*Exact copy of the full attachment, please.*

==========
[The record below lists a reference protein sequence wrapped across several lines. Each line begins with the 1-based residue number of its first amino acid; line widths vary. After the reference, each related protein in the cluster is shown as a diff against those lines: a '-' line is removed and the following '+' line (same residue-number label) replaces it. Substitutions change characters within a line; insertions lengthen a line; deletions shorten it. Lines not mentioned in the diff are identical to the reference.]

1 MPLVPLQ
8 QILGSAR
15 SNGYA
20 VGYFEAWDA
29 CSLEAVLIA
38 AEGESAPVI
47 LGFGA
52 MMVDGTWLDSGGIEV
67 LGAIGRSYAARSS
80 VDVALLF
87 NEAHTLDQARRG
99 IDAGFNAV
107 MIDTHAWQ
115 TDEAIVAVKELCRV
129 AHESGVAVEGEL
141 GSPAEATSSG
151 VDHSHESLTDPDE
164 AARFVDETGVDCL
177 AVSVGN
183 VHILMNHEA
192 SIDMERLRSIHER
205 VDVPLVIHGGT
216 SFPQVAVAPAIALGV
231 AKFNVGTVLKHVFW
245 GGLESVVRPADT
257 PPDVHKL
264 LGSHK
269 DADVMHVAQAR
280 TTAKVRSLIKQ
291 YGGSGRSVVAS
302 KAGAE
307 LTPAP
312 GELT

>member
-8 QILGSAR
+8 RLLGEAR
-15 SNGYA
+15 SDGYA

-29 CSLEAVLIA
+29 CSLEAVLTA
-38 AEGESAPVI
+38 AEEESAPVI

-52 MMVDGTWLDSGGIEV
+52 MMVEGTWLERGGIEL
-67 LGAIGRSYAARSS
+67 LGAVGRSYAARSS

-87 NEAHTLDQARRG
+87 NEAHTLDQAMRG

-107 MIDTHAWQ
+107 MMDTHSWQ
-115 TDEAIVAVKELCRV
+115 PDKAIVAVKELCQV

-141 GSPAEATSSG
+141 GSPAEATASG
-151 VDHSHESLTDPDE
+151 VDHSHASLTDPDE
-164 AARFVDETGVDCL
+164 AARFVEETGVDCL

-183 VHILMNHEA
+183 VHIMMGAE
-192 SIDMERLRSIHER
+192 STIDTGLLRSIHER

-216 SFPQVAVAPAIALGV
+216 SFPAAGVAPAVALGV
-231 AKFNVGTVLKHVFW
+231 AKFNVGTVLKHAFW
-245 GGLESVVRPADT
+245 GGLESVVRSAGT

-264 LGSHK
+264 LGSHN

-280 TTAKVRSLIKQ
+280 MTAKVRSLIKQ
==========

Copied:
[The record below lists a reference protein sequence wrapped across several lines. Each line begins with the 1-based residue number of its first amino acid; line widths vary. After the reference, each related protein in the cluster is shown as a diff against those lines: a '-' line is removed and the following '+' line (same residue-number label) replaces it. Substitutions change characters within a line; insertions lengthen a line; deletions shorten it. Lines not mentioned in the diff are identical to the reference.]

1 MPLVPLQ
8 QILGSAR
15 SNGYA
20 VGYFEAWDA
29 CSLEAVLIA
38 AEGESAPVI
47 LGFGA
52 MMVDGTWLDSGGIEV
67 LGAIGRSYAARSS
80 VDVALLF
87 NEAHTLDQARRG
99 IDAGFNAV
107 MIDTHAWQ
115 TDEAIVAVKELCRV
129 AHESGVAVEGEL
141 GSPAEATSSG
151 VDHSHESLTDPDE
164 AARFVDETGVDCL
177 AVSVGN
183 VHILMNHEA
192 SIDMERLRSIHER
205 VDVPLVIHGGT
216 SFPQVAVAPAIALGV
231 AKFNVGTVLKHVFW
245 GGLESVVRPADT
257 PPDVHKL
264 LGSHK
269 DADVMHVAQAR
280 TTAKVRSLIKQ
291 YGGSGRSVVAS
302 KAGAE
307 LTPAP
312 GELT

>member
-8 QILGSAR
+8 RLLGEAR
-15 SNGYA
+15 SDGYA

-29 CSLEAVLIA
+29 CSLEAVLTA
-38 AEGESAPVI
+38 AEEESAPVI

-52 MMVDGTWLDSGGIEV
+52 MMVEGTWLERGGIEL
-67 LGAIGRSYAARSS
+67 LGAVGRSYAARSS

-87 NEAHTLDQARRG
+87 NEAHTLDQAMRG

-107 MIDTHAWQ
+107 MMDTHSWQ
-115 TDEAIVAVKELCRV
+115 PDKAIVAVKELCQV

-141 GSPAEATSSG
+141 GSPAEATASG
-151 VDHSHESLTDPDE
+151 VDHSHASLTDPDE
-164 AARFVDETGVDCL
+164 AARFVEETGVDCL

-183 VHILMNHEA
+183 VHIMMGAE
-192 SIDMERLRSIHER
+192 STIDTGLLRSIHER

-216 SFPQVAVAPAIALGV
+216 SFPAAGVAPAVALGV
-231 AKFNVGTVLKHVFW
+231 AKFNVGTVLKHAFW
-245 GGLESVVRPADT
+245 GGLESVVRSAGT

-264 LGSHK
+264 LGSHN

-280 TTAKVRSLIKQ
+280 MTAKVRSLIKQ